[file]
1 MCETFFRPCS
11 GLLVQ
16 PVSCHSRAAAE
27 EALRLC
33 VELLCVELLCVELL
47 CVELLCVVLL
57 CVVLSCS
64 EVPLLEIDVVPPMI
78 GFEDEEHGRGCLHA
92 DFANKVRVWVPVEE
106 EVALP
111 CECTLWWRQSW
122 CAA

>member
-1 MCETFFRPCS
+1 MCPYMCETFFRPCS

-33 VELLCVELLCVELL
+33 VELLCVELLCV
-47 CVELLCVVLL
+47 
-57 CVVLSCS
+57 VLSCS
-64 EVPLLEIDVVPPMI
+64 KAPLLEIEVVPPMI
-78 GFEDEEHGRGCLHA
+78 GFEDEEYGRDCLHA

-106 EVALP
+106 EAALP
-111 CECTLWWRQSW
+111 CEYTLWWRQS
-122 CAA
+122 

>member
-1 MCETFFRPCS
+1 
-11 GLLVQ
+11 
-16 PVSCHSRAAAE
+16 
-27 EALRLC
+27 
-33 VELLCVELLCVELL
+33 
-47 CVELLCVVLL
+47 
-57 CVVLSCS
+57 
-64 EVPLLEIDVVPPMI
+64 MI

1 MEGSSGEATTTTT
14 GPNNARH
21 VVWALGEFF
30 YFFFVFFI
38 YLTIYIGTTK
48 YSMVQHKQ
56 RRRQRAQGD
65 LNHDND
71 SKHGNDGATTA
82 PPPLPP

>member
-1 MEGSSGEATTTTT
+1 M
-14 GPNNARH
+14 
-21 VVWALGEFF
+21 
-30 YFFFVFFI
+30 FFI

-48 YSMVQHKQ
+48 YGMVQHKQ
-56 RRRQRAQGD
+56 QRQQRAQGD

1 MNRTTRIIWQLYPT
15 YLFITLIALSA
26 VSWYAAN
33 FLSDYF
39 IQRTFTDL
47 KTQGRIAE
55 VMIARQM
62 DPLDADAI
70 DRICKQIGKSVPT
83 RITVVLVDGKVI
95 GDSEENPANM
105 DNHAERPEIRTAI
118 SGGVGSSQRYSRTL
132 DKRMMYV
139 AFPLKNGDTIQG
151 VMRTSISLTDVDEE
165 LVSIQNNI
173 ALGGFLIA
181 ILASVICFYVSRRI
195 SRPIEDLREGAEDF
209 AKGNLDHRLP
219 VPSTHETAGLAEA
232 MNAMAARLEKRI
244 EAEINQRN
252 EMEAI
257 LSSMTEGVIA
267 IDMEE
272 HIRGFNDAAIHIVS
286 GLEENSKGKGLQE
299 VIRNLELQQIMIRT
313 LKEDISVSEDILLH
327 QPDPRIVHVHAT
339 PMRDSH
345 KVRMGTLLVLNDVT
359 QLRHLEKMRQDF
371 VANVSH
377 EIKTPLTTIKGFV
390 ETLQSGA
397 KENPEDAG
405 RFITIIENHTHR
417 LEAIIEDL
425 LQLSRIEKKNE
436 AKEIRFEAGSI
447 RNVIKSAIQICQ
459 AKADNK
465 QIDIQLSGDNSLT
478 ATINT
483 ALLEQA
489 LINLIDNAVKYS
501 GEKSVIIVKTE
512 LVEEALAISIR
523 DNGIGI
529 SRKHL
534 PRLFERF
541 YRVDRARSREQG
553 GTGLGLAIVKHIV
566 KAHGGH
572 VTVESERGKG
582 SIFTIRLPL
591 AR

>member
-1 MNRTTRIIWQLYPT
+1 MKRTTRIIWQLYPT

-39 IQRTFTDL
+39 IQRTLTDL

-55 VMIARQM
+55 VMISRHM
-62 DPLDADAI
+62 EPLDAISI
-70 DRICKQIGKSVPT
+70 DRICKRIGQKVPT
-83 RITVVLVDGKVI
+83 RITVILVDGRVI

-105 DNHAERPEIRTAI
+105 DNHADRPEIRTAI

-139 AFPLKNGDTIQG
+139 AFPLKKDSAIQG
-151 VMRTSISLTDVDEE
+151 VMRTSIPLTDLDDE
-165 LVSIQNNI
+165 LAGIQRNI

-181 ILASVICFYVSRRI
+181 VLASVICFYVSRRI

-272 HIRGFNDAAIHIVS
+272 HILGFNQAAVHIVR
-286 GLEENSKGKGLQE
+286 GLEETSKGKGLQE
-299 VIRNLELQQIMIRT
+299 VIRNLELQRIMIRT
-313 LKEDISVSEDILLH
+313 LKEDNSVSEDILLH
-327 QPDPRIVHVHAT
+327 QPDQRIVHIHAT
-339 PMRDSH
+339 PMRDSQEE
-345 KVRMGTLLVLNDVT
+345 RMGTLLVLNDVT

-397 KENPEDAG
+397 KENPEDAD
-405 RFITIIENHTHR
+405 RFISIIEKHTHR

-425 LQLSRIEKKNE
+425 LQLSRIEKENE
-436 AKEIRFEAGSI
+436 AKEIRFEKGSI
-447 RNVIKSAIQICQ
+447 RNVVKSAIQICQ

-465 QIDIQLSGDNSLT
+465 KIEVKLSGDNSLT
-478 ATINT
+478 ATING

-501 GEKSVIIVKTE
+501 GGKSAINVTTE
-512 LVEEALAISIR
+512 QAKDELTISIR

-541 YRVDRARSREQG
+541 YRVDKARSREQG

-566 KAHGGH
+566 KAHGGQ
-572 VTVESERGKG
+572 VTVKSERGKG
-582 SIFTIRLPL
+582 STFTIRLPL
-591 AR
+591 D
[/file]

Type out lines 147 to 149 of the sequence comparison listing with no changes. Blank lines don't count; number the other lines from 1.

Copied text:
+105 DNHADRPEIRTAI

-139 AFPLKNGDTIQG
+139 AFPLKKDSAIQG